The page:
Baseball analytics have long been focused on helping teams gain a competitive advantage by finding players their competitors have overlooked for one reason or another. While this started by using very basic statistics such as on-base percentage, recent decades have seen the methods for doing this become increasingly advanced. Major League teams are now pouring large amounts of resources into analytics and R&D departments in an attempt to gain a competitive advantage.

In this article, an attempt will be made to identify some position players we may be overlooking. To do this, data from Baseball Savant through the completion of the games on May 23th, 2021 will be used and all players with less than 200 at bats since the start of the 2020 season will be filtered out.

Players will be clustered with those who their performance has been most similar to since the start of the 2020 season. While different methods exist for clustering, K-Means clustering is the most frequently used due to its simplicity and speed. K-Means clustering groups data into *k* groups (clusters) based on similar features and the ultimate goal is to minimize the distance between the points in the same cluster. These algorithms are typically used for unsupervised machine learning tasks, meaning there is no information given beforehand about which cluster to place each of the players into.

For clustering tasks, the data will need to be scaled so that the variables with higher values in the dataset don’t have more of an influence on the final results than the other variables. One of the common methods for doing this is z-score standardization which simply converts all of the numerical values in the dataset to z-scores (the other popular method is min-max normalization which puts everything between 0 and 1 with the minimum value being at 0 and the maximum value being at 1).

Before building the K-Means clustering algorithm, the number of clusters to group the data into will need to be pre-determined. This is one of the more difficult parts of these algorithms and one of the most common methods for determining this is known as the elbow method (others frequently used in research papers include the silhouette method and the gap statistic method).

In the elbow method, the number of clusters can be graphed on the x-axis and the total within sum of square can be placed on the y-axis. After a certain point it is likely that the cost of adding an additional cluster is not going to be worth it. In the case of this dataset, this point appears to be k = 3 given that the total within sum of square is not decreasing nearly as rapidly after this point.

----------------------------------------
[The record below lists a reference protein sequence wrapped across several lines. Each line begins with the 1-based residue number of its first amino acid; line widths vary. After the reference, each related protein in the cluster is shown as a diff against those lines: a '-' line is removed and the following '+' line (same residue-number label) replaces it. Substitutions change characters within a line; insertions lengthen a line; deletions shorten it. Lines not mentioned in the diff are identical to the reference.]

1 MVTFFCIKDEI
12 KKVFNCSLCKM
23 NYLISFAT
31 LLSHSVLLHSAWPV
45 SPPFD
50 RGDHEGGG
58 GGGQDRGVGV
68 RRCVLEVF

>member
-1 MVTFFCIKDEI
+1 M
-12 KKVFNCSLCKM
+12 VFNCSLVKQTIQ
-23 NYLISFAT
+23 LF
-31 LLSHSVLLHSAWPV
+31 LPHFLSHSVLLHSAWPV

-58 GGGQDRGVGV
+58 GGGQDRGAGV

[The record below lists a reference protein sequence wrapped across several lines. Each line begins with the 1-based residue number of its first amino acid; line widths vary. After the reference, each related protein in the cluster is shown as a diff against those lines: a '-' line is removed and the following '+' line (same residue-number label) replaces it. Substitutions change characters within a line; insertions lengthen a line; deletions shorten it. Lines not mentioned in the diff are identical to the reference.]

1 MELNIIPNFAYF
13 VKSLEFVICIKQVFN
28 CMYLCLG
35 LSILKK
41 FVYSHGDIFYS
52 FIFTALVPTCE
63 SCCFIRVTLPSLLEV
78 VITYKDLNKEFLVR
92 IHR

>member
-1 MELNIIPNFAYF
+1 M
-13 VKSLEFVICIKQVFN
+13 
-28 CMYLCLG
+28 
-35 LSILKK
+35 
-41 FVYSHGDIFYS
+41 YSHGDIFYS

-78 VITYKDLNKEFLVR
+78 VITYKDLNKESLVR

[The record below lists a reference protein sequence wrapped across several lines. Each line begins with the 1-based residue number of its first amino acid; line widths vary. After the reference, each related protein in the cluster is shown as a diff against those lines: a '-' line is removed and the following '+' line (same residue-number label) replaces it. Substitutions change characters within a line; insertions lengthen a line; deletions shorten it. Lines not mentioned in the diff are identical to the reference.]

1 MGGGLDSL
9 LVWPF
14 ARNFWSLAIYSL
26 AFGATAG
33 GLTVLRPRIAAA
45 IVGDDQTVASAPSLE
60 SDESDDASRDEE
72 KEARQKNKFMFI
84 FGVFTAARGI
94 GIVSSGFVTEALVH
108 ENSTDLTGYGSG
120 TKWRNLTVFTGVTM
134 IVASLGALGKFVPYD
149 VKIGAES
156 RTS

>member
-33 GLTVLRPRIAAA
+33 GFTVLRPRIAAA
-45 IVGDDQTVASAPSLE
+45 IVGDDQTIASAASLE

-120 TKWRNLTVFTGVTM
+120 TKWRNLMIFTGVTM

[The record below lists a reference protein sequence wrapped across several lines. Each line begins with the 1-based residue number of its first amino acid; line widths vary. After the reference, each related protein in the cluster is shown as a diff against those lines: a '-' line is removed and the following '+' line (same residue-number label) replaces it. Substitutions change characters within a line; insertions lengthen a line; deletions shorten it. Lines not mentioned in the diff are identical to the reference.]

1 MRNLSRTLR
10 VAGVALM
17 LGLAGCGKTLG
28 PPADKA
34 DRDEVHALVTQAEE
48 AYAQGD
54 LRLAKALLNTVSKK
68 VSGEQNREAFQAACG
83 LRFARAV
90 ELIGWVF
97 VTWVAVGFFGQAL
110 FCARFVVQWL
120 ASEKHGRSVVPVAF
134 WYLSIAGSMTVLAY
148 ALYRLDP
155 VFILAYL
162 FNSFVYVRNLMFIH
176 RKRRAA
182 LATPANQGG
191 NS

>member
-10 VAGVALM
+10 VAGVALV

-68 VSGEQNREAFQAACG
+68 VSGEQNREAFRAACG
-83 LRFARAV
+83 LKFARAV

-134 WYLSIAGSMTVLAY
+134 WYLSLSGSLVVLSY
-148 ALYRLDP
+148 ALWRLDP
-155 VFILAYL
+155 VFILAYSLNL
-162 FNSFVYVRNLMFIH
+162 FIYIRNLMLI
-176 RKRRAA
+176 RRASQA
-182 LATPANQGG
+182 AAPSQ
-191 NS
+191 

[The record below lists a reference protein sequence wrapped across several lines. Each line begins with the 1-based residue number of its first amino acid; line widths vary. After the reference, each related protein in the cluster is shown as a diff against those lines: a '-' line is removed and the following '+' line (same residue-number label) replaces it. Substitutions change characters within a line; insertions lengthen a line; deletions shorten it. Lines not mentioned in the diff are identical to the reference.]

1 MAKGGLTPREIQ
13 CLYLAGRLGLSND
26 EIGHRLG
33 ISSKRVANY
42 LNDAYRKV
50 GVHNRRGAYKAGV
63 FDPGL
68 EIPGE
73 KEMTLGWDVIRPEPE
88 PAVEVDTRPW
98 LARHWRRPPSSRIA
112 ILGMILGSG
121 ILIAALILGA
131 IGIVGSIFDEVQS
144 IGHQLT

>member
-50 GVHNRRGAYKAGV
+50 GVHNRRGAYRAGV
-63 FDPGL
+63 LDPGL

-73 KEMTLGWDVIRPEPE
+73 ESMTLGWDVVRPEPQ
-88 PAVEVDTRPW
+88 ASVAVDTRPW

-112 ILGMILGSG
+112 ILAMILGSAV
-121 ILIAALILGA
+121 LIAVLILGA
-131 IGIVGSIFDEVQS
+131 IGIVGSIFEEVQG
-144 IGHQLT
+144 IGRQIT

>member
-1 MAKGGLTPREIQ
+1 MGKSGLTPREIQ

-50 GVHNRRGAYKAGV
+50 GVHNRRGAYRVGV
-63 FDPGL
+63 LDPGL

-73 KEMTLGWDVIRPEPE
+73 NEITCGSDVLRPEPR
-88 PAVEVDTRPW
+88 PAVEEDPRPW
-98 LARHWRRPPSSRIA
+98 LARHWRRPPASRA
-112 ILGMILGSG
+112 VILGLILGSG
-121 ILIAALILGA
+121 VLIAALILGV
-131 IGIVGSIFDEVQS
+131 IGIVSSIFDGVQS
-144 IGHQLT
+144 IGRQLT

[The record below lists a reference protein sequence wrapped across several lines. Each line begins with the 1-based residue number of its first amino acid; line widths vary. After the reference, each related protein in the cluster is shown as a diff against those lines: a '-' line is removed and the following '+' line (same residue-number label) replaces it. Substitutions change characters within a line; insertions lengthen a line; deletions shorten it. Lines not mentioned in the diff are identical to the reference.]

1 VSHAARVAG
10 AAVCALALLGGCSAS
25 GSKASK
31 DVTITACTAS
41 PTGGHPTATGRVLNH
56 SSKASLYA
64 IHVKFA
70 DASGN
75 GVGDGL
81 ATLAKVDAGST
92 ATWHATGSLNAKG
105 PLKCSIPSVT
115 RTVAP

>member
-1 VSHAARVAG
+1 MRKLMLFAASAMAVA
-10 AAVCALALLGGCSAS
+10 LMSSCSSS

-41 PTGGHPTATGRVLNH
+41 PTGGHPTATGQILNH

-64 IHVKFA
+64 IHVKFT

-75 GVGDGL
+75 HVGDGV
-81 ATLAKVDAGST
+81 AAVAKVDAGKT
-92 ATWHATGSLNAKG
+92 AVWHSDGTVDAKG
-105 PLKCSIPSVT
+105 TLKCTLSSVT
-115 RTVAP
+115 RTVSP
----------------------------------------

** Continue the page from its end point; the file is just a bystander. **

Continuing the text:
Now that the optimal number of clusters has been determined, the model can be built and visualized.

From the above, it is clear that there are three very distinct clusters and that the players are fairly evenly distributed across the clusters.

Cluster # | Size |

1 | 69 |

2 | 66 |

3 | 84 |

To further explore, the average values of each of the three clusters can be calculated. By checking the average values for each of the three clusters there are some very noticeable trends that emerge.

Cluster | Age | BA | SLG% | wOBA | xWOBA | Exit Velocity | Launch Angle | Whiff% | Swing% | Sprint Speed (ft/s) |

1 | 30.29 | .218 | .400 | .306 | .320 | 89.11 | 15.41 | 28.35% | 45.6% | 26.59 |

2 | 27.98 | .258 | .383 | .310 | .309 | 86.88 | 8.88 | 22.8% | 47.89% | 27.66 |

3 | 29.4 | .277 | .496 | .364 | .363 | 89.95 | 13.01 | 25.1% | 46.47% | 26.98 |

It seems likely that many of the best hitters in the league will be located in cluster 3. Also, it appears many older and slower players are located in cluster 1 while cluster 2 contains younger, faster players.

Here is a link to the spreadsheet where you can view each of the three clusters. After going through this, many of the intuitions developed after looking at the above table were true, but this does not mean that there were not plenty of surprises (reminder that this is based solely off performance since the start of the 2020 season). Many of the leagues best position players (Mike Trout, Ronald Acuna Jr., Fernando Tatis Jr., etc.) can be found in cluster 3, while players such as Albert Pujols and Miguel Cabrera are found in cluster 1.

While this algorithm clearly isn’t perfect, perhaps it provides some intuition about players who are under/over valued. Another possible interpretation is that it could provide insights into players we can expect to perform closer to their normal talent level (i.e. the cluster they should be in) over the coming months.

*All data provided by Baseball Savant*

This article was inspired by this blog post by former BaseballCloud Intern Jonah Simon.

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